Andrew Cuomo is not a competent governor of New York, but he does play one on TV. This week the denizens of make-believe world in Hollywood decided to honor Emperor Cuomo, as some of his lowly subjects here in the Empire state now call him. Specifically, the award was to show appreciation for his daytime press conferences at the start of the coronavirus pandemic.
What was not mentioned, either in the wording of the award or in the video montage of old New York celebrities congratulating him, was that his response in New York was not only disjointed and shambolic, that the state not only has the highest number of COVID deaths in the country, that he has not only put needless and dangerous doubt on new vaccines, and that he also personally decided to put COVID patients in nursing homes, killing many in the process.
But you see, none of that matters to the Emmy awards, because none of that happened on the television. All of these disastrous mistakes by Cuomo did in fact happen, in the real world, that of flesh of blood and dying, but on television none of these things were spoken of by anchors smitten with his bold yet calm leadership. On television his mistakes were hushed up like attractive young women exiting the back door of the JFK White House. The myth of competent Cuomo was much more important to our televisual gatekeepers than any banal reality.
But why did Cuomo get this pass? Why did television, whether news, or day or nighttime talk, or even sports programming insist for nine months that his horrible leadership was actually some shining example? The answer to that is very simple and a mere five letters long. Trump. Cuomo was cast by the media to be the anti-Trump. And he was cast. Others auditioned, including California Gov. Gavin Newsom, and Michigan Gov. Gretchen Whitmer who were both in the running, as well.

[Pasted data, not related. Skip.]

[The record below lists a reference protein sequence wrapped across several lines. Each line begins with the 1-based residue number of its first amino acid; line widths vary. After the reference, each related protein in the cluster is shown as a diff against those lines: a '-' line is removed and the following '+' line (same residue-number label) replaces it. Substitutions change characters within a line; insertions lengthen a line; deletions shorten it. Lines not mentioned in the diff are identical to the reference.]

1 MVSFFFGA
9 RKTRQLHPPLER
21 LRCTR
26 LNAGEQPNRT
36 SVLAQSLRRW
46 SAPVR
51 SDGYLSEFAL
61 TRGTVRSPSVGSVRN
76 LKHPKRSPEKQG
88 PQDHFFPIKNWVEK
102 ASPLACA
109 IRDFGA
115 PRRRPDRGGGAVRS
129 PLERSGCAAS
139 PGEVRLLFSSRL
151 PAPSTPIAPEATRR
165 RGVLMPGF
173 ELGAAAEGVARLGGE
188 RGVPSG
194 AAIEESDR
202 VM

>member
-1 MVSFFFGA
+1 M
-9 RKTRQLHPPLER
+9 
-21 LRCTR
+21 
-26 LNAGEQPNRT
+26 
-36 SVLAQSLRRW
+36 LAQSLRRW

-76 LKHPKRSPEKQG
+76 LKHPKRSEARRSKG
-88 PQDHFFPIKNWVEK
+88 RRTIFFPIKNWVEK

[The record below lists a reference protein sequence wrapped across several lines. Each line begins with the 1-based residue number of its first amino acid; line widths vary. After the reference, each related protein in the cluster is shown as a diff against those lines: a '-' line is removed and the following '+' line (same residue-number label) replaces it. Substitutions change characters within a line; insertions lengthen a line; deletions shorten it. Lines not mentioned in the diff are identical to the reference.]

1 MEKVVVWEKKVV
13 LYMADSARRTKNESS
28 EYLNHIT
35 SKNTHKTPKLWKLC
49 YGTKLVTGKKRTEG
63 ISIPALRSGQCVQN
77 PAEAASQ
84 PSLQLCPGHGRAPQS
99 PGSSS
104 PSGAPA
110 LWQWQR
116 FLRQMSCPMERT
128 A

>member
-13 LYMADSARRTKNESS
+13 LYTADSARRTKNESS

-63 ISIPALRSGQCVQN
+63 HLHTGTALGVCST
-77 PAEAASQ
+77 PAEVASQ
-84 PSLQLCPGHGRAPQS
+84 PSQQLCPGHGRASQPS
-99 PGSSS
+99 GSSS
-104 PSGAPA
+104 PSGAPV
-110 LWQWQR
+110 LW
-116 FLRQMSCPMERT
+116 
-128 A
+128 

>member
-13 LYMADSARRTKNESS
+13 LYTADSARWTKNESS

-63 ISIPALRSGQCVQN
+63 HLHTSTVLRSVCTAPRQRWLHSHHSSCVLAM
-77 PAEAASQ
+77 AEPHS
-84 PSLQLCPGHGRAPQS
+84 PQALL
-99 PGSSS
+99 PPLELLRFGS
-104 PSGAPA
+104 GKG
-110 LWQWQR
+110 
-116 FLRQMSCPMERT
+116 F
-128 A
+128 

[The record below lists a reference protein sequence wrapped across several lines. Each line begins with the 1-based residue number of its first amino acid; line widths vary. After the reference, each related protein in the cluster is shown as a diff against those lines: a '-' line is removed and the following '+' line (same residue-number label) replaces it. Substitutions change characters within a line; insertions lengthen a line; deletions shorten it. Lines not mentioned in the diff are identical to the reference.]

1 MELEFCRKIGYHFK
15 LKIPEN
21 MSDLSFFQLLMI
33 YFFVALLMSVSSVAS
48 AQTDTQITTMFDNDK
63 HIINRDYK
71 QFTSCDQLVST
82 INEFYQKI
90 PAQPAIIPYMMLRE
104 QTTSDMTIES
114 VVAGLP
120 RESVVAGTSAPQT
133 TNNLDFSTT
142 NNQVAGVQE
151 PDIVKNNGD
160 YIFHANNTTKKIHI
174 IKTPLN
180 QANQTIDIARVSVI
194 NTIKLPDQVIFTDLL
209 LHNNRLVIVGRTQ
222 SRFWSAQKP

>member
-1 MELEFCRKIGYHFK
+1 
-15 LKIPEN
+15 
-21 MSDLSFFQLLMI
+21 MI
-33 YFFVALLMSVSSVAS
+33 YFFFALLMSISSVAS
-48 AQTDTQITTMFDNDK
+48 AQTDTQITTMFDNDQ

And it was good casting. For Cuomo to play hero to Trump’s villain there needed to be not just differences, but important similarities. Cuomo was more fearful, Trump more hopeful, Cuomo wanted more economic restrictions, Trump fewer, Cuomo sat at his press conferences, Trump stood. And yet both are outer borough New York City blowhards who know how to talk smack and have shall we say, healthy egos.
The reason Cuomo so dearly deserved his winged Emmy statue is precisely because despite his failings of leadership, he was fantastic on television. He did what leaders are supposed to do on television. He soothed while scolding. He made us feel proud to sacrifice, though, in fairness he didn’t do much actual sacrificing, but also made us feel shame for doubting him. He was like a big brother. In fact, on CNN he often was literally a big brother, and as long we simply listened to him without question everything would be fine. It was a lie, but damn it was good TV.
One of the virtues of governmental systems that involve voting is that the people tend to get exactly what they deserve. In Cuomo, New Yorkers got a governor out of central casting swaddled by memories of his father, the beloved former Gov. Mario Cuomo. He is terrible at his job and has ruled like an autocrat for nearly a year now, but isn’t he just so grandfatherly?
This happened with Joe Biden as well. Trump, we were told four years ago, was going to get us into wars all over the world with his crazy bellicose talk. The opposite happened. Now we will likely have a president Biden, a lovely old man who will rain down rhetorical pleasantries as his neoliberal cabinet rains down bombs all over the globe. But he will be good on TV. Maybe he too will win an Emmy, or at least a Nobel Peace Prize.
It is all a bit strange, isn’t it? Andrew Cuomo is America’s best governor on television and its worst in real life. It’s almost like the people who create TV, who produce it, star in it and give out awards for it aren’t really all that interested in the truth, just so long as remotes click their red buttons on. Andrew Cuomo is very good at that. And Hollywood is very good at handing awards out to people. So as you huddle over your giant bowl of mashed potatoes by yourself this Thanksgiving, governor’s orders, remember to be thankful for Andrew Cuomo and all he has done for television.
David Marcus is the Federalist’s New York Correspondent. Follow him on Twitter, @BlueBoxDave.